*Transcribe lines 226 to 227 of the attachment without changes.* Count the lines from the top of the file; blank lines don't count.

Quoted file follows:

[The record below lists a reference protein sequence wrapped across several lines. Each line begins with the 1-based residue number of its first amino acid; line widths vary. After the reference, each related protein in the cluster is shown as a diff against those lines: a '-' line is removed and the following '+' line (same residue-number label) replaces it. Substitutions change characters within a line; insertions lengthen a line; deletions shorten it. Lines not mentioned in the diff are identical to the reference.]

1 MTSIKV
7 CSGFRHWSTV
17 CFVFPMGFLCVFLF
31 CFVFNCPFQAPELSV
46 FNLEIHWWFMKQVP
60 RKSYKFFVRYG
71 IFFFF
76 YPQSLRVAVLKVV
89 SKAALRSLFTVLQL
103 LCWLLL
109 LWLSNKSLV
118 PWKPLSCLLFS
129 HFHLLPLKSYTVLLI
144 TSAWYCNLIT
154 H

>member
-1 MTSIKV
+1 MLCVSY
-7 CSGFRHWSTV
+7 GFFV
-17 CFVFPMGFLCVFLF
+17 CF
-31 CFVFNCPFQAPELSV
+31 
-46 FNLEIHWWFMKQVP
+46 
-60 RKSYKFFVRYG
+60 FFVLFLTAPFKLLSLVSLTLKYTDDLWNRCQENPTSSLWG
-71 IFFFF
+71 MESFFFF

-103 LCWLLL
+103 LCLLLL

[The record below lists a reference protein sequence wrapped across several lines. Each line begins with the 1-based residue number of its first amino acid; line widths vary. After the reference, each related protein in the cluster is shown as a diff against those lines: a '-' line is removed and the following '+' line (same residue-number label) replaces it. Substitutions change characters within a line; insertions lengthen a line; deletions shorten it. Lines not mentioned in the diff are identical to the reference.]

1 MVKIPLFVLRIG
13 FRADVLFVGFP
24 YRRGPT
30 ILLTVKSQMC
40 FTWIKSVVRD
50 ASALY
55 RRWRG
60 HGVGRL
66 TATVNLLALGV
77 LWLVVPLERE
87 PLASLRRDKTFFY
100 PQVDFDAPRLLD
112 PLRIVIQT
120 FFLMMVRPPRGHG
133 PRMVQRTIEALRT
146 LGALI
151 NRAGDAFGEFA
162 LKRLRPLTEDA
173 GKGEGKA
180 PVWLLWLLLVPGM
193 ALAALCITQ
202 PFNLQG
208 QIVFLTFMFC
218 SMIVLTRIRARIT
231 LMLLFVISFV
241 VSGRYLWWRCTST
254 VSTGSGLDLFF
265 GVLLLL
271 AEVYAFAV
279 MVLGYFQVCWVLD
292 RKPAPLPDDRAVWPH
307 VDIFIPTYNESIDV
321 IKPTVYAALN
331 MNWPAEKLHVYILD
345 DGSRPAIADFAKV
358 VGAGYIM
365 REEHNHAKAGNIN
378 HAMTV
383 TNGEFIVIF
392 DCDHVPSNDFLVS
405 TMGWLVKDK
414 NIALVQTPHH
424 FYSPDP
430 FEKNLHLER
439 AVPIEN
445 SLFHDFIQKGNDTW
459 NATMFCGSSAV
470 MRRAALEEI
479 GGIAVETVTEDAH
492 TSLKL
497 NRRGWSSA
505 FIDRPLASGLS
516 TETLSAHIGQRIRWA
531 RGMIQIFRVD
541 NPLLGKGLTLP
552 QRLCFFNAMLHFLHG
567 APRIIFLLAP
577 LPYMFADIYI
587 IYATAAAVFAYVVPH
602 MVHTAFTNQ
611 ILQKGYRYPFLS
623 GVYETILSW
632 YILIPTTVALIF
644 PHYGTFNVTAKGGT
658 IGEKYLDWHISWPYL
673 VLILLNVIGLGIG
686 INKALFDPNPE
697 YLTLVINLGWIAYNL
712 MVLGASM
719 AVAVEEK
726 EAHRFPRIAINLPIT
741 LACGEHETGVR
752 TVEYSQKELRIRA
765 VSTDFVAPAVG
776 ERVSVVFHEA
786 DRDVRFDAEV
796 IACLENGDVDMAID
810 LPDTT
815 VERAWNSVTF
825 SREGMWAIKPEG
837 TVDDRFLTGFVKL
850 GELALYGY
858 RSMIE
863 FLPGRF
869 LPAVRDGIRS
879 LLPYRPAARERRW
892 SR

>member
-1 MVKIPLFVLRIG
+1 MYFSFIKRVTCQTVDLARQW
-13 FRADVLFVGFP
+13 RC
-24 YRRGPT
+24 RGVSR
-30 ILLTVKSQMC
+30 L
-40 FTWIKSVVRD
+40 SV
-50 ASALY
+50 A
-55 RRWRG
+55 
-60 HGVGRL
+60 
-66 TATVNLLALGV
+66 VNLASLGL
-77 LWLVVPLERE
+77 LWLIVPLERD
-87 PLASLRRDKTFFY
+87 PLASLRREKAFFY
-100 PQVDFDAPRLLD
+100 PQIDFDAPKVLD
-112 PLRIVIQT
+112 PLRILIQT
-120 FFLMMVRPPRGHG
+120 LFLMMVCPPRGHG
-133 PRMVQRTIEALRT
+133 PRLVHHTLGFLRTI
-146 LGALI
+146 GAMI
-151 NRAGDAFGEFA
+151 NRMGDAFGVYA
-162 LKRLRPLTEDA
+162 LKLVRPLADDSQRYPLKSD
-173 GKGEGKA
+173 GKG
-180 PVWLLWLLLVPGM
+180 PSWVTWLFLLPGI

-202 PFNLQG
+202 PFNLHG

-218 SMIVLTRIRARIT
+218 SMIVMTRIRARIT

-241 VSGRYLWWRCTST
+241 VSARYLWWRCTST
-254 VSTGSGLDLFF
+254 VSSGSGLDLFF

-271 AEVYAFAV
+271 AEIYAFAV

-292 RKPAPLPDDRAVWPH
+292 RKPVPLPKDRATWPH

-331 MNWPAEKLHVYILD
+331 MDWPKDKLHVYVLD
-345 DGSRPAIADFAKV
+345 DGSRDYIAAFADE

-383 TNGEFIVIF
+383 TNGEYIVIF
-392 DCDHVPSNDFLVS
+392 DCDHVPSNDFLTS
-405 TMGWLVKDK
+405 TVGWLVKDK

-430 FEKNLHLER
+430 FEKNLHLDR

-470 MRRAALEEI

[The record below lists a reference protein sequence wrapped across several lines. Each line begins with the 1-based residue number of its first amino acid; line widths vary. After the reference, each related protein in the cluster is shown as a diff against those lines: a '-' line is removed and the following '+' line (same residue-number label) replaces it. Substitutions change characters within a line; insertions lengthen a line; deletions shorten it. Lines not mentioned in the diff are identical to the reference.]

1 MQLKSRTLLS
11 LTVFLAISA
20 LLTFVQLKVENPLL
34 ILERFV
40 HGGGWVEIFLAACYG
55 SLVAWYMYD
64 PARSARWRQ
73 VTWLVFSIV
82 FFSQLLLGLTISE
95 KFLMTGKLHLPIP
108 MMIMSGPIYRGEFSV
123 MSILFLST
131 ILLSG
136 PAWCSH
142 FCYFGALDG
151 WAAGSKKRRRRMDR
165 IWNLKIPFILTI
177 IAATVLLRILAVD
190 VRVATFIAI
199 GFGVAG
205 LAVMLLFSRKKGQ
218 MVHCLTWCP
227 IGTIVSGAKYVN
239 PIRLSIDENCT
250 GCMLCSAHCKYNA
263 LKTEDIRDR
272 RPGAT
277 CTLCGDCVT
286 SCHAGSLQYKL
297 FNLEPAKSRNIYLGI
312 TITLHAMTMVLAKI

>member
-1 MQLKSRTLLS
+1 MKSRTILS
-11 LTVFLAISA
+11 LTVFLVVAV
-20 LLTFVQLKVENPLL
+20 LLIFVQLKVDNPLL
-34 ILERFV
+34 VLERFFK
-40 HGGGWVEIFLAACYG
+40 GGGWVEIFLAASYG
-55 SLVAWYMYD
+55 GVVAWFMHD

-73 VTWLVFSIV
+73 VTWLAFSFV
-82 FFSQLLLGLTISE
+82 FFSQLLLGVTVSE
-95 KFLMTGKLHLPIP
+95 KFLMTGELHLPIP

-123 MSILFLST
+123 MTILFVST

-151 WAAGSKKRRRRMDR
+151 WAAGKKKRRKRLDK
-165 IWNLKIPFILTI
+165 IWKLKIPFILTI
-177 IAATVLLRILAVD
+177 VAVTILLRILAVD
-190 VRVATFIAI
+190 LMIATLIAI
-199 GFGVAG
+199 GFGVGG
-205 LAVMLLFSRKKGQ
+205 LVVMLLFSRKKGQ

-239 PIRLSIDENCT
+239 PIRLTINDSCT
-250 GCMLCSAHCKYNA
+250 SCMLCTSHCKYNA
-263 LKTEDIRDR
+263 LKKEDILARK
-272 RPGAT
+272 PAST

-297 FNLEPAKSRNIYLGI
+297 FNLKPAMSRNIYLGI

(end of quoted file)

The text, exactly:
+20 LLIFVQLKVDNPLL
-34 ILERFV